December 15, 2016 | By

#TBT: That Time We All Feared Chemical and Biological Weapons

In the spirit of Throw Back Thursday, Running Numbers is digging out its archived polls to look back at America’s foreign policy feelings of old. This week, we’re looking at Council data on Americans' perceptions of the threat posed by chemical and biological weapons in the late 90s and early 00s.

From 1998 to 2004, Americans were intensely concerned about the threat of chemical and biological weapons (CBW). Majorities of Americans named CBW as critical threats to vital US interests for three Chicago Council Surveys in a row – 1998 (76%), 2002 (86%), and 2004 (66%) - enough to make it the second most named threat for those years. This ranking would not be surprising in, say, 1945—when many of the players of World War II developed and experimented with CBW—but by 1998 few states saw strategic value in CBW. This diminishing perception of their strategic value led, in part, to the establishment of the Biological Weapons Convention (1975) and Chemical Weapons Convention (1997), banning their possession and use amongst member states.

That isn’t to say they haven’t been used. Iraq used chemical weapons on Iran continuously towards the end of the Iran-Iraq war in the 1980s. In 2013, Assad used sarin—a nerve agent—on his own citizens, appalling most of the world. Since then, Assad’s regime and ISIS have both been accused of using chemical weapons, though this has sparked less of an outcry than the 2013 attack outside of Damascus.

Non-state actors have also, on rare occasion, used CBW to limited effect. In 1984 a cult in Oregon contaminated salad bars with salmonella. In 1995, members of a techno-fetishist group Aum Shinrikyo walked onto a train in a Tokyo subway and, using sharpened umbrella points, punctured bags of sarin. The attack left 12 dead and resulted in six thousand people seeking medical attention. The 2001 anthrax letters sent throughout the US, coming just months after the 9/11 attacks, sparked fears of broader CBW attacks. We also know that both al-Qaeda and ISIS have looked into acquiring CBW as well as nuclear and radiological weapons. And for whatever reason, right-wing terrorists in the US have an obsession with ricin.

Were CBW really a threat to US vital interests from 1998-2004? Probably not - they’re just really scary. The period was also one in which the phrase “Weapons of Mass Destruction” ran rampant, lumping nuclear weapons together with chemical and biological ones. Indirectly, the use of CBW could have dragged us into a decade-long military quagmire that would last over a decade with devastating regional and global repercussions. But we in the US managed that without CBW, thank you very much.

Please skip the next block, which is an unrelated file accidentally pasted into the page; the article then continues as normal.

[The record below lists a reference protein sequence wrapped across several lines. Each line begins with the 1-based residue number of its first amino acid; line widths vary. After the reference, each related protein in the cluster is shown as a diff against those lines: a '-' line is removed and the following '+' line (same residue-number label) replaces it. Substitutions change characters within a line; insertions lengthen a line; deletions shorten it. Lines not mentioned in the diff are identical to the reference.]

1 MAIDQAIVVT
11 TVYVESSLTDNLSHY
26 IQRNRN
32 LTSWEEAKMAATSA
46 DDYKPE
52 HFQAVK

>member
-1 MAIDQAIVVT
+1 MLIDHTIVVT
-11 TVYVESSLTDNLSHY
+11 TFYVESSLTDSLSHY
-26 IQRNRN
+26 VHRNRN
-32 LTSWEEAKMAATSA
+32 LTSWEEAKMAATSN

Are CBW something Americans consciously worry about? While it seems unlikely, when put on a list of other threats, CBW do stand out as particularly frightening. In 2007, the Trust for America’s Health conducted a national survey of health risks in the US. Coming in third, with 12 percent of Americans named it their most concerning health risk, was chemical terrorism. It was ranked above diabetes (15.5 million Americans were diagnosed with diabetes in 2007) and obesity (from 2007-2008 roughly 34% of Americans were obese), both of which are far more pressing national health issues. 


The Chicago Council on Global Affairs highlights critical shifts in American public thinking on US foreign policy through public opinion surveys and research conducted under the Lester Crown Center on US Foreign Policy. 

The annual Chicago Council Survey, first conducted in 1974, is a valuable resource for policymakers, academics, media, and the general public. The Council also surveys American leaders in government, business, academia, think tanks, and religious organizations biennially to compare trends in their thinking with overall trends. And collaborating with partner organizations, the survey team periodically conducts parallel surveys of public opinion in other regions of the world to compare with US public opinion. 

The Running Numbers blog features regular commentary and analysis from the Council’s public opinion and US foreign policy research team, including a series of flash polls of a select group of foreign policy experts to assess their opinions on critical foreign policy topics driving the news.


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